It could be regarded as a badge of honor, an accessory garment awarded only to players who dare to stick their nose in other people's business on the basketball court.
Myles Turner gets to wear a mask when the Pacers resume play in Chicago on Friday, and likely will wear it through the All-Star break, in mid-February. He practiced with it for the first time on Thursday, and reported no issues afterward.
"It's a matter of pain tolerance," he said. "I should be all right. It's not severe. I haven't been hit either, so it's a matter of getting used to being hit."
Turner, whose nose was injured when he caught an elbow while blocking a shot in Monday's victory over Atlanta, has had fun with the masked man theme on social media. He also can take pride in joining some of the game's greats who have had to wear plastic masks to protect injured noses. LeBron James, Kobe Bryant, Russell Westbrook, and Chris Paul all have had to wear them.
Former Detroit guard Richard Hamilton made the most of masks. He broke his nose in the 2003-04 season. The Pistons won the championship that season and he wore the mask for the rest of his career, which concluded with the 2012-13 season.
Some Pacers have had to wear masks over the years, but Reggie Miller probably wore the most memorable piece of protective gear when he donned goggles for a playoff game in 1996. Miller had fractured his eye socket in a game against Detroit on April 13 of that season after colliding with Pistons forward Otis Thorpe. He missed the final four regular season games and the first four playoff games against Atlanta, then returned with shaded eye goggles for the decisive Game 5 at Market Square Arena.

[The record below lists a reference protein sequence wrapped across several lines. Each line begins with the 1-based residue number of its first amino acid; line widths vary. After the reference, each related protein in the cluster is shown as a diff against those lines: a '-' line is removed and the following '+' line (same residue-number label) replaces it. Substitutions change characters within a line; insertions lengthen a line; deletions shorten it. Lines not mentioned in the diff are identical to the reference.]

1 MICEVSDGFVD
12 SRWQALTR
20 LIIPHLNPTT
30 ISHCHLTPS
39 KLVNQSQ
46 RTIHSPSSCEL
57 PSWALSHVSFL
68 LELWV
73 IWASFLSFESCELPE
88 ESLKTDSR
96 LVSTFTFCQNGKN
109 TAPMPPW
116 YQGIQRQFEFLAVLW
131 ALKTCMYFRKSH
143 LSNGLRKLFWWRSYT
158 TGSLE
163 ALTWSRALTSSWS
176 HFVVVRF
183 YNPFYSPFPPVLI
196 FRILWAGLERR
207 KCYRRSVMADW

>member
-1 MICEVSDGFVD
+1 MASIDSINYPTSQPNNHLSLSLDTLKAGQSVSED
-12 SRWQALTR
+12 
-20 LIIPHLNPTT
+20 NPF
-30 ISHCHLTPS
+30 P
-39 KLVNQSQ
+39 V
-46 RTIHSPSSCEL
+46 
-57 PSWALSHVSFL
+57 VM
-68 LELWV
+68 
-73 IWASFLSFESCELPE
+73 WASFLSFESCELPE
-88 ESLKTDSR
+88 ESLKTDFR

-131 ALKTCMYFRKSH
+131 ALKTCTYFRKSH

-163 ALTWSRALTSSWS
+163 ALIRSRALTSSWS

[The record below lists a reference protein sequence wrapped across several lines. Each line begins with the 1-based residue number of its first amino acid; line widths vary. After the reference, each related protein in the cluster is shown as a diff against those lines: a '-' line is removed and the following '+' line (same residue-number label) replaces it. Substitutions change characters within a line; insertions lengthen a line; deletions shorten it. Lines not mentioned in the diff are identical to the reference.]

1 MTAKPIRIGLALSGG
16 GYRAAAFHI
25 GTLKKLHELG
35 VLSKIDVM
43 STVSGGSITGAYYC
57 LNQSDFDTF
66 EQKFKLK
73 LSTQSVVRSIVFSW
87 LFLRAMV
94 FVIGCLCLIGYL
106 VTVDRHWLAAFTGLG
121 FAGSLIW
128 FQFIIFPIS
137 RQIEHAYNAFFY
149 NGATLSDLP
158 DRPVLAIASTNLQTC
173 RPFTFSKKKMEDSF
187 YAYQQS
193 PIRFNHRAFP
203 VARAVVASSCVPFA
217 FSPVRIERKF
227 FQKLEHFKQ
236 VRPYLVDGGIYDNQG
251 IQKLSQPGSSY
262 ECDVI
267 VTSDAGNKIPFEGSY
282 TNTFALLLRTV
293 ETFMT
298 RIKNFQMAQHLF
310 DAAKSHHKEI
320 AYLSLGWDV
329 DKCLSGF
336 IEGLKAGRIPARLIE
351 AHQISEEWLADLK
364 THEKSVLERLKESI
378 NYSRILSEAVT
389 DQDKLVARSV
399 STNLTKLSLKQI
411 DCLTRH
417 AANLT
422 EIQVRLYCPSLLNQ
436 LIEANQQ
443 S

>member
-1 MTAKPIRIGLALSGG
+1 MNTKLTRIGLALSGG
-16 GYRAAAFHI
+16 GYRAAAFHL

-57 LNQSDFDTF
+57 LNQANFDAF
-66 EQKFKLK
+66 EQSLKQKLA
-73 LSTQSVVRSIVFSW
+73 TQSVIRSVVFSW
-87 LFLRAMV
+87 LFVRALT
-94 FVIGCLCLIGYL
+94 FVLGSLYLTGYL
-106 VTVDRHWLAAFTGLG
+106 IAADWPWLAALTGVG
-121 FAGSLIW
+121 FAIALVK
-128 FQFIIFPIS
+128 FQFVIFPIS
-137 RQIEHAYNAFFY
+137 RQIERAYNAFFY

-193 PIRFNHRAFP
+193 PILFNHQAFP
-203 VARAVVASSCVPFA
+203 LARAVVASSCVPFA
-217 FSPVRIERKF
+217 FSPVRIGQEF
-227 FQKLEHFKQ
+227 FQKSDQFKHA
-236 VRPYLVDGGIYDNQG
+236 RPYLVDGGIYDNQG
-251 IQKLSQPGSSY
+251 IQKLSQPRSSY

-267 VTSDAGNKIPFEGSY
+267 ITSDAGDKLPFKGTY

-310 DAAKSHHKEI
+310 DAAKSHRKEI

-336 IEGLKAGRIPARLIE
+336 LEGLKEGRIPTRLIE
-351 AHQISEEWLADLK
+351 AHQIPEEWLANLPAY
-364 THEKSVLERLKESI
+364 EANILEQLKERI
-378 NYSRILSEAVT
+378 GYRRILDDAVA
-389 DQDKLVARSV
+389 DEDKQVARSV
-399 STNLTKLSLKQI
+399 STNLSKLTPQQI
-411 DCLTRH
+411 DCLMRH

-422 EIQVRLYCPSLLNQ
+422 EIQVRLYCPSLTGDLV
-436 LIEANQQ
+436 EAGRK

He scored 29 points, but shot erratically (2-of-6 3-pointers) and the Pacers lost by two points. He also wore the goggles while playing on the Olympic team that summer.
Photo Credit: NBAE/Getty Images
Pacers coach Nate McMillan also had to wear eye goggles during his playing career with Seattle. For awhile, anyway.
"Didn't like it," McMillan said. "After a few minutes I threw them to the sidelines — and got subbed out of the game because I needed to wear them."
Turner will have to wear his as well, whether he likes them or not.
"It's going to take some time to adjust to that, whether it's a game or two or a quarter," McMillan said. "That's something he just has to go through."
One. Game. At. A. Time.
It's a near certainty that before an extended road trip or any particularly distinctive stretch of games, McMillan will be asked about his goal for them or the importance of them.
It's an absolute certainty he will answer by saying something along the lines of taking one game at a time.
It came up again on Thursday, when McMillan was asked about the five-game Eastern Conference road trip that awaits the Pacers. Following Friday's game in Chicago, they play in Toronto, Cleveland, Boston, and New York. Their next home game is not until Jan. 15, when they play Phoenix.
McMillan inevitably was asked a question about the importance of the trip.
"Our focus is going to be one game at a time," he said.